On her debut album Wilted, Paris Jackson presents a collection of profoundly personal stories, each song masterfully rendered in her mesmerizing voice. With a poet’s grasp of detail and penchant for free-flowing narrative, the singer/guitarist/songwriter documents a particularly painful moment in her recent past, as well as the life-changing transformation that followed. Working with Manchester Orchestra singer/guitarist Andy Hull and lead guitarist Robert McDowell, Jackson merged her lyrical storytelling with an unpredictable collision of alt-rock and folk, arriving at a sound that’s mercurial and spellbinding and endlessly transportive.
Over the course of 11 exquisitely composed tracks, Jackson illuminates her journey from sorrow to strength with a specificity that’s often heartrending. But when absorbed as a complete body of work, Wilted radiates a deep sense of wonder that Jackson traces back to her fascination with one of nature’s strangest phenomena: the possibility of rebirth from decay, as manifested in the life cycle of her most beloved plant. “I love mushrooms and what they represent, which is decay as an extant form of life,” says Jackson. “You take a wilted flower that’s deprived of sunlight and water and everything it needs, and as it breaks down and rots away, a mushroom will grow from that. A new life is born, and it’s an unconventional sort of life. Maybe the daytime the flower existed in wasn’t the right place for it to grow, but now it’s nighttime and everything’s neon and happy and so beautiful. This mushroom gets to live its best life.”
Building off a batch of demos she’d recorded on her own, Jackson created Wilted at Hull’s Atlanta studio with the help of his longtime collaborator/producer Dan Hannon. As a massive fan of Manchester Orchestra—her left arm bears a tattoo of the cover art from their 2017 album A Black Mile to the Surface—Jackson sought out Hull and McDowell based on the relentless imagination behind their output, and felt an immediate creative chemistry with both musicians. “Straight out of the gate we were all on the same page, and by day three we all started getting weird—but the exact same kind of weird,” Jackson recalls. “There were certain songs on the record where I told them, ‘If there’s anything you ever wanted to try in the studio before but felt like it was way too out there, just run with it.’ We were all so excited about trying new things, and we felt free to experiment with whatever we wanted.”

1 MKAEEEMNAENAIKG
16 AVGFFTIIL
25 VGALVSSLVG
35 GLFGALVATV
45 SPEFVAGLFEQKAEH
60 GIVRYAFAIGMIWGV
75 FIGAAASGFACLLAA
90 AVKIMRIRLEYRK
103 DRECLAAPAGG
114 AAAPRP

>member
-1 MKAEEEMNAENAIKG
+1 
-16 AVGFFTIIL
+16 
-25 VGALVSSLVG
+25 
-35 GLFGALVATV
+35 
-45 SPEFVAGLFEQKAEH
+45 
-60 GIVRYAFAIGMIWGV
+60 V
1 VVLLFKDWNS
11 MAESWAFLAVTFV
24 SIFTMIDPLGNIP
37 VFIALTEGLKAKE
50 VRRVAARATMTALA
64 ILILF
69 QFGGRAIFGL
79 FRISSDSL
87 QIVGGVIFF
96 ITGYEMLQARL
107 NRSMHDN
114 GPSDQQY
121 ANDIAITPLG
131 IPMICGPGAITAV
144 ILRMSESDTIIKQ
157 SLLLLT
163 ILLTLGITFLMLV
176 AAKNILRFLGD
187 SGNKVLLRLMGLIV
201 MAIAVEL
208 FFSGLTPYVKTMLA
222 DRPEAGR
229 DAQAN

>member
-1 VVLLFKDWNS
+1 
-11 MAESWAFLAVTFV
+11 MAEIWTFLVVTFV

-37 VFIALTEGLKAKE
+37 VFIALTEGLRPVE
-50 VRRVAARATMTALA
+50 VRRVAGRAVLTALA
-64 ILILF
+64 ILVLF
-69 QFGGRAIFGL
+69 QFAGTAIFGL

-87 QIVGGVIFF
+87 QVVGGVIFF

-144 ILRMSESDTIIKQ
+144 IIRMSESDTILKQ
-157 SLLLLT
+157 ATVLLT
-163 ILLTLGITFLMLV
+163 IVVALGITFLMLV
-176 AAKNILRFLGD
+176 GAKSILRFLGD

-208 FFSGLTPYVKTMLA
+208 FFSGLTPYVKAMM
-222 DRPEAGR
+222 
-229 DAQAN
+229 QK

Like all of Wilted, the luminous lead single “Let Down” balances that unbridled experimentation with Jackson’s elegant sense of songcraft and gift for sculpting indelible melodies. A portrait of precarious longing, “Let Down” unfolds in a graceful convergence of textures inspired by the music of Radiohead (a factor Jackson lovingly nodded to by taking the track’s title from a cut on OK Computer). “That album is one of my favorites, and it was definitely a reference point for some of the sounds on this record,” she says. “I love how they combine acoustic and electric guitar and layer in a lot of synth, and how Thom Yorke will hit all the notes in his vocal range in just one song.” When matched with the dreamlike quality of her lyrics (“Head hanging down/Shredded evening gown/Eyes painted black/A tragic paperback”), the impact of Jackson’s own voice is doubly powerful, transmuting heartache into something impossibly lovely.